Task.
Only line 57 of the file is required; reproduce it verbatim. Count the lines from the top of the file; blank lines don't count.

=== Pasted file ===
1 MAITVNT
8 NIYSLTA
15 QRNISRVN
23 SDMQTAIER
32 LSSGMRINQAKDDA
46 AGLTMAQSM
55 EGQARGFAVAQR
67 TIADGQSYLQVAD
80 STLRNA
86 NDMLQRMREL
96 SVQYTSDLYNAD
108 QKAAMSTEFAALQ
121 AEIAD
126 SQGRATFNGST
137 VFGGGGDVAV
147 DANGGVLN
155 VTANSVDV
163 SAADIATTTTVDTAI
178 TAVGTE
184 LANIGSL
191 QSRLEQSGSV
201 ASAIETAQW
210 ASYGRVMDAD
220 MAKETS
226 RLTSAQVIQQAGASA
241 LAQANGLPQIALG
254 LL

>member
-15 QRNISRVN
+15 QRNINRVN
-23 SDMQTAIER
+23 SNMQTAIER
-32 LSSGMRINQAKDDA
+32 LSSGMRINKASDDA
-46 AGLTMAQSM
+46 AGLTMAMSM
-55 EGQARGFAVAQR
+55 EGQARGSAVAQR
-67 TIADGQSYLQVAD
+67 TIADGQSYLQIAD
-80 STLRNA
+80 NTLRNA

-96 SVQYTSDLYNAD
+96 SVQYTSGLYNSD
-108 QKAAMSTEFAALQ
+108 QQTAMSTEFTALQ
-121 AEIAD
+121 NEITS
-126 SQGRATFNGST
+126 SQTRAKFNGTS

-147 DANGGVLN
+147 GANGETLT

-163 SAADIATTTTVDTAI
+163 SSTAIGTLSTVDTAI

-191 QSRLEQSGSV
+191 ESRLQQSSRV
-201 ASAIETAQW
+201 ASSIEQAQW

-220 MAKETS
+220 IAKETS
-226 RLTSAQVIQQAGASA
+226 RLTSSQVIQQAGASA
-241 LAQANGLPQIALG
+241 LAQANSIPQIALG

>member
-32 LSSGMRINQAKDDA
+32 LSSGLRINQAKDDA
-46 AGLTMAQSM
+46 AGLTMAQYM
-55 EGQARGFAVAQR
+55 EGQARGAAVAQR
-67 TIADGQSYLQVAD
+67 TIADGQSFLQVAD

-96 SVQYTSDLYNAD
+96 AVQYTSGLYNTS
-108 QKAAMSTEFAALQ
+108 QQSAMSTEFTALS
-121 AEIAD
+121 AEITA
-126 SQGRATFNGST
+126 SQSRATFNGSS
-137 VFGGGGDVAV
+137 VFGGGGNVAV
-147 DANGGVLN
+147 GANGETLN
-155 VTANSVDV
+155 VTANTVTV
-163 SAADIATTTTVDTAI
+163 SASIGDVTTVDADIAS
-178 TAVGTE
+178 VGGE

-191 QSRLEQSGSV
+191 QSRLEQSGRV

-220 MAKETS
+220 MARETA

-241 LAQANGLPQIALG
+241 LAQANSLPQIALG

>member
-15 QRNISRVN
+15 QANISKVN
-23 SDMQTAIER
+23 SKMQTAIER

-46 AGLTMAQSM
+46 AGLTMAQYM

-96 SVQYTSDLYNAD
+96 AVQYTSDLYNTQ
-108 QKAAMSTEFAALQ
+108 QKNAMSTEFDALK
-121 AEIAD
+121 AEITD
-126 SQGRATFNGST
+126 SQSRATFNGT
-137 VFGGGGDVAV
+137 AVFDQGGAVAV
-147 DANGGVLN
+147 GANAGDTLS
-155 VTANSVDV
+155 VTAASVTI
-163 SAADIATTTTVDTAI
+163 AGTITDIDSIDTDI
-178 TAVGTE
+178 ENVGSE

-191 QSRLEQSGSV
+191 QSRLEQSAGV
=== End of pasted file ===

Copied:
-201 ASAIETAQW